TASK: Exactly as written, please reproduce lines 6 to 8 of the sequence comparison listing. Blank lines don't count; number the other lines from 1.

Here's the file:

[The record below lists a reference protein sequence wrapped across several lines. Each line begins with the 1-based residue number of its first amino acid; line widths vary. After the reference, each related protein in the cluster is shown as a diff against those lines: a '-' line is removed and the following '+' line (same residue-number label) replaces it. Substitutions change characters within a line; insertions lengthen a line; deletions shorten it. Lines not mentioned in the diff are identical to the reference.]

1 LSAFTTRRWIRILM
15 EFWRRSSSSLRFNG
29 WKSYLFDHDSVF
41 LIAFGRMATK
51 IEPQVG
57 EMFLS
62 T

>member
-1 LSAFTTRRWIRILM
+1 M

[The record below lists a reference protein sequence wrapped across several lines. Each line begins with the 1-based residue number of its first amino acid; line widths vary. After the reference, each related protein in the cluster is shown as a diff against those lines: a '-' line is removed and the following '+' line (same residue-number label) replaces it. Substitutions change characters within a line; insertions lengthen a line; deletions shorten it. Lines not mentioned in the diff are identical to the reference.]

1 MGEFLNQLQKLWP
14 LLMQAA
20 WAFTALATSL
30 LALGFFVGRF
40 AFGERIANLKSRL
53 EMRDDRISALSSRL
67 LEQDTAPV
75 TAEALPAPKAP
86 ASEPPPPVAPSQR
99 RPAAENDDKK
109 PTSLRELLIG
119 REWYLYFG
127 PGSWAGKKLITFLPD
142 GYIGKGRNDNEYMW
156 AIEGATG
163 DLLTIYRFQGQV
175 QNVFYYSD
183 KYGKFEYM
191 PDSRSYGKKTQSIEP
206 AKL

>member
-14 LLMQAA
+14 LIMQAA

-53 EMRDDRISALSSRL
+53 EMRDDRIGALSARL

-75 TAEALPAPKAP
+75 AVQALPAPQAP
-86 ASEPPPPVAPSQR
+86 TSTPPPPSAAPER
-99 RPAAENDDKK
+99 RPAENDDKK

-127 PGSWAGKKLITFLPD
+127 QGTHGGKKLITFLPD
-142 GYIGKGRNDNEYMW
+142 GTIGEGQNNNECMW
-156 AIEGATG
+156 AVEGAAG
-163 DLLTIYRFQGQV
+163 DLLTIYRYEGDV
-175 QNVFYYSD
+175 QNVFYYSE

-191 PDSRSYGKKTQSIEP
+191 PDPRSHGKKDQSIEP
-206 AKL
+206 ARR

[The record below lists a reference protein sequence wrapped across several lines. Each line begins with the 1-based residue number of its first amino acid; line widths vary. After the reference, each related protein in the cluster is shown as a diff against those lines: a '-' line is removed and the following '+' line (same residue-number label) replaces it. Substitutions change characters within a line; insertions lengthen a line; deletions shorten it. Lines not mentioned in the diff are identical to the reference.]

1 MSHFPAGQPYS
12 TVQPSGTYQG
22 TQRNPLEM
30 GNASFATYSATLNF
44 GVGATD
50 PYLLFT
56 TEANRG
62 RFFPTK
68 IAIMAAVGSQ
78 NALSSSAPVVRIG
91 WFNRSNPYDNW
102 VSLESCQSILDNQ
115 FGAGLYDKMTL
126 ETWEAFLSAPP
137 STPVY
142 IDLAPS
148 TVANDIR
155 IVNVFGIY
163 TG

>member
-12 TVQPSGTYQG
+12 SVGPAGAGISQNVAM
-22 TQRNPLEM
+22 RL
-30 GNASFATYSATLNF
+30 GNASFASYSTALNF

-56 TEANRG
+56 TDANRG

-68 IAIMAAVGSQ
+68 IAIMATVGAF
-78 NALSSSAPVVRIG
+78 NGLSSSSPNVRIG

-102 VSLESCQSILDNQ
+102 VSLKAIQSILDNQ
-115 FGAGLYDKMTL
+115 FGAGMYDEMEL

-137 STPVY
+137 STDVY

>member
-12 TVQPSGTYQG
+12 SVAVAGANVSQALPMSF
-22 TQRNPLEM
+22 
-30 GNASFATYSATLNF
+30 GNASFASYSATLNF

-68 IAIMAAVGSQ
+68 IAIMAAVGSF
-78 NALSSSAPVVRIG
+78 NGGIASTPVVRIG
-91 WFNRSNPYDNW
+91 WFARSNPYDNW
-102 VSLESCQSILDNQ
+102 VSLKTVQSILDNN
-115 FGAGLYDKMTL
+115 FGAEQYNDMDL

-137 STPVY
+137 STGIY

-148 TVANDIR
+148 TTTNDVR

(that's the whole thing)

51 IEPQVG
57 EMFLS
62 T